Radio Broadcasting in the Pacific
A Look Back 50 Years to 1958
RNZI Mailbox Documentary May 26
50 years ago, the last of the American baby boomers was born, and radio broadcasting was still in its infancy in most parts of the Pacific.
Australia and New Zealand had a combined population of about 12.3m people and shared only 2.6m radio receivers amongst them. The ABC was about to end experimental FM broadcasts in the main centers, and the only FM station in the entire Pacific region was KAIM-FM in Honolulu.
The most powerful island shortwave radio station was Radio Tahiti, serving 75,000 local listeners in the year that General Charles de Gaulle became French president and Sputnik 1 fell to earth.
Shortwave broadcasting was also the only form of radio in the Cook Islands, New Caledonia and Dutch New Guinea. In Western Samoa, 2AP was celebrating its tenth anniversary. No stations broadcast in Tonga or the New Hebrides Condominium and only a few hours daily came from the new stations in the Gilbert & Ellice Islands Colony and the British Solomon Islands Protectorate.
US Armed Forces Radio stations left over from World War 2 were still on the air on islands like Midway, Johnston, Eniwetok, and Kwajalein, and the relatively new Fiji Broadcasting Commission was still using shortwave radio from VRH4 Suva.
Papua was served by just one station, 9PA Port Moresby, and KUAM was the sole station on Guam. On tiny Canton Island, KIBS of the Hermit Crab Network entertained airport staff at the lonely stop over point for the new trans-Pacific jet services of Qantas and Canadian Pacific Airlines.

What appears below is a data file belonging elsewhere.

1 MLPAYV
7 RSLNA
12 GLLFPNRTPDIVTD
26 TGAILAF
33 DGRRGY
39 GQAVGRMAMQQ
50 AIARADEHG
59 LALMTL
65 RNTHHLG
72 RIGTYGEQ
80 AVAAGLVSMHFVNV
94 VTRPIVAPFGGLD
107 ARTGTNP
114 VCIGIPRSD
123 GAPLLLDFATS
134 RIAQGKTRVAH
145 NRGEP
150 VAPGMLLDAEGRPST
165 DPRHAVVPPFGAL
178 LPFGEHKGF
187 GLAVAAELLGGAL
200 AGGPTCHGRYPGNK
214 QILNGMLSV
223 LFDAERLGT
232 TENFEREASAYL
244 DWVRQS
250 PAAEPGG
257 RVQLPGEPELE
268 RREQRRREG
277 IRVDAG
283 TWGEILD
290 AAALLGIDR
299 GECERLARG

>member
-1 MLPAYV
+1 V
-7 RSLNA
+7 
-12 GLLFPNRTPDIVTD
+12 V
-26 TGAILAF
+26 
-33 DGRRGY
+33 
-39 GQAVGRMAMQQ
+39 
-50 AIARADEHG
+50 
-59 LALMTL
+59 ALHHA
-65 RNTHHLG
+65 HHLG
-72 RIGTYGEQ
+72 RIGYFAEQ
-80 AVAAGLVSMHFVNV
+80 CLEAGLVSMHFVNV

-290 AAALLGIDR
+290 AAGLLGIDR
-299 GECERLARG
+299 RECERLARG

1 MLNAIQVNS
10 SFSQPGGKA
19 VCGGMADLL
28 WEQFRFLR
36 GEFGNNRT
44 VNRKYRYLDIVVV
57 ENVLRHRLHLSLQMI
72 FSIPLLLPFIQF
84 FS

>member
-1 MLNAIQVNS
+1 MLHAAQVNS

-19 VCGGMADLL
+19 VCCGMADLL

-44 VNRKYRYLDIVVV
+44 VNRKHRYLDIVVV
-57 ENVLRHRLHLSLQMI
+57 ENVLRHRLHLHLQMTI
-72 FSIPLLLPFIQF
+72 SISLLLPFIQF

Listen to Mailbox on RNZI on Monday May 26 as David Ricquish of the Radio Heritage Foundation takes listeners back to the world of Pacific radio 50 years ago in 1958.
Original theme music from popular British radio shows of the era, such as 'Housewives Choice', 'Desert Island Discs' and 'Family Favourites' also features in this radio heritage documentary.
Visit www.rnzi.com for shortwave frequencies and times, and to download an audio version of the program that remains available on line for four weeks from May 26.
You can also download the previous documentary, exploring contemporary radio in Fiji, Nauru and the Solomon Islands. This is available from the May 12 Mailbox program audio also at www.rnzi.com.
For more information about early days of broadcasting in the Pacific, including stories and images and the popular Art of Radio Hawaii on line exhibition, visit www.radioheritage.net. An online version of the program script along with images will be available later.
Full searchable lists of operating AM and shortwave stations in the Pacific are available free on line in the Pacific Asian Log Radio Guides. An FM guide will be available shortly. Visit www.radioheritage.net to access the current guides today.
The Radio Heritage Foundation is a non-profit organization connecting the heritage of radio broadcasting and popular culture across the Pacific. Our website is www.radioheritage.net.
Radio New Zealand International is the award winning shortwave broadcaster serving the Pacific from Wellington, New Zealand since 1948, www.rnzi.com.